Clean up the trash.  We need a paid environmental corps with a specific focus on Baltimore City streets and alleys. And we need a bottle deposit program. Beverage containers constitute more than half of the trash along our streets.

Bottling companies are very effective at stopping those bills in state legislatures nation-wide, but in Maryland, we can’t let them stop us from doing the right thing.

When we trash our neighborhoods, we trash the people. But when we clean up our neighborhoods, we show we care, we stand in solidarity, and we spread hope.   

To get vacant housing to functional zero, we need to make the opportunities to invest in Baltimore’s low-income  communities more valuable than it is.  This means we need to slash the property tax rate, slash water bills (by working with the federal government to shift the cost burden), restore and build new neighborhood amenities and subsidize the entry of small businesses into low-income neighborhoods.

Everyone and every neighborhood will benefit from these policies, but low-income black neighborhoods will benefit more than anywhere else.

I am leading a project to bring five new businesses —three of which are black-owned—to a four-acre campus in a low-income neighborhood in Baltimore. So far one of my tenants has created 105 full-time equivalent jobs paying living wage. The work that I’m doing today, I will continue on a larger scale as your Delegate.

  1. Make every policy, including education, about higher incomes.

Most Baltimore families do not make enough money. While Maryland has the second highest median income per household in the country at $84,000, Baltimore households make only $50,000.

We can lift wages by making workers more productive and by creating more competition for them among employers.

We can make the workforce more productive with free community college for at least the next eight years.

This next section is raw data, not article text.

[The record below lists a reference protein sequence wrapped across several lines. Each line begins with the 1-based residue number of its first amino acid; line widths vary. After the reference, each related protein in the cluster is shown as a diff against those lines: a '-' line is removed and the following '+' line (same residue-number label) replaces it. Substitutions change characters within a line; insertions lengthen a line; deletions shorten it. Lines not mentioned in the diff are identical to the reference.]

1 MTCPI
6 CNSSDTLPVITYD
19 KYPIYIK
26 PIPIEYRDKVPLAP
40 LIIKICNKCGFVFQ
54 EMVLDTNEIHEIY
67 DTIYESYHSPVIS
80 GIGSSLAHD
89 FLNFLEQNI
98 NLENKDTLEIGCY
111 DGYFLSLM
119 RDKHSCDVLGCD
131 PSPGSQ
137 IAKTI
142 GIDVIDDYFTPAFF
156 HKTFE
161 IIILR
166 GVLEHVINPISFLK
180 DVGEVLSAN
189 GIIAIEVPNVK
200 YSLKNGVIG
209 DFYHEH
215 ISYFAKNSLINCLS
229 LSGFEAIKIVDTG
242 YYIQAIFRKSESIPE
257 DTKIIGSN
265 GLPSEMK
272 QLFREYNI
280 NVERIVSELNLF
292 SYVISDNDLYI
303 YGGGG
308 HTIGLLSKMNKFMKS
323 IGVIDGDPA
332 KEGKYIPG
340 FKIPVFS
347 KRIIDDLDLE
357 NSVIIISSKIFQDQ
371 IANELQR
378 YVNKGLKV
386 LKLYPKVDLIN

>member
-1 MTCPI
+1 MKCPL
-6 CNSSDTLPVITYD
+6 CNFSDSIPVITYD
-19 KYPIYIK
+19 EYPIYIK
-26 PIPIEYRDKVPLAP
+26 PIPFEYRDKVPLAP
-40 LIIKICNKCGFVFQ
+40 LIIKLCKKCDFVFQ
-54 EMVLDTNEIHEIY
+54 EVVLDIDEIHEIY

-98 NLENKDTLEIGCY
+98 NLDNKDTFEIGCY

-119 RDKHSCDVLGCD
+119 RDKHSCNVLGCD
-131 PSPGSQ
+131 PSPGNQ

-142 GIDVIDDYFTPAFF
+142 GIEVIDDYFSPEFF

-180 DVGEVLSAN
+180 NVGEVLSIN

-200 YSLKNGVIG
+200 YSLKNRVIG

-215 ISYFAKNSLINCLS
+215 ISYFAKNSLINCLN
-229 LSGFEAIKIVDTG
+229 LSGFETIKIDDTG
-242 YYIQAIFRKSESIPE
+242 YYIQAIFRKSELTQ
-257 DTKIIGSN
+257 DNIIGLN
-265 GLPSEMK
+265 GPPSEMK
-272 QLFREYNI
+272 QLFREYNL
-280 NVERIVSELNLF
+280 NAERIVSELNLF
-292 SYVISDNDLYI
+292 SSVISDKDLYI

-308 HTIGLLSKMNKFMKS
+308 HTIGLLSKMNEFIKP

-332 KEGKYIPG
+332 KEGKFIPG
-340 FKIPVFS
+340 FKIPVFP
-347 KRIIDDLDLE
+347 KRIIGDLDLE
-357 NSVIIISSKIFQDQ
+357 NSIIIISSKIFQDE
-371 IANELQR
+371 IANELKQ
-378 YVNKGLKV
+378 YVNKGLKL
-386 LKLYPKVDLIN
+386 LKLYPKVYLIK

We can build two regional career and technical high schools that every other public school feeds. The goal is to have youth graduate with licensure in the trades from high school.

We can attract new companies to compete for workers by halving the personal property tax and building smarter transit.

  1. Help children get to school every day and on time.

Forty-four percent of black boys and girls miss nearly one month or more of school every year. Missing school is the most powerful predictor of delinquency.For a safer city, children need to be in school. Families with elementary school children need more support to get their kids to school on time. 

There’s also a concern that having high school kids rely on Baltimore City buses to get to school makes it too easy not to go.  We need to understand the impact that our transit system has on school attendance.  And for older kids, we need compelling school programming and persistent, dedicated outreach.

  1. Get homelessness to functional zero.

We undercount and underserve Baltimore’s homeless. And their plight—especially that of homeless children—deepens the city’s chaos.

Baltimore City’s Continuum of Care is not funded for modern best practices. We need permanent supportive housing in safe and secure communities for veterans, families and chronically homeless individuals. 

This means that homeless service providers need bundled funding from the state—with capital, operating and service dollars all in one. They need grants for technical assistance to get reimbursements from Medicaid and evaluate their programs.

  1. Increase homeownership.

With Biden pushing for nearly every incentive Baltimore has wanted to do but couldn’t before afford (first-time home buyer assistance; help to close appraisal gaps; assistance with energy-efficient homes; and more), our job in Baltimore is simple and small: help families have stability in their homes—whether they rent or own.

I’m running for Delegate based on results to date, not promises.  Much of this agenda is work that I am already achieving in our city. 

In four years, I’ve brought over $13.5 million into the city’s lowest income communities for culturally sensitive economic development. Having been faithful with a little, I hope you’ll support my bid to do more to make Baltimore safer, healthier, and wealthier.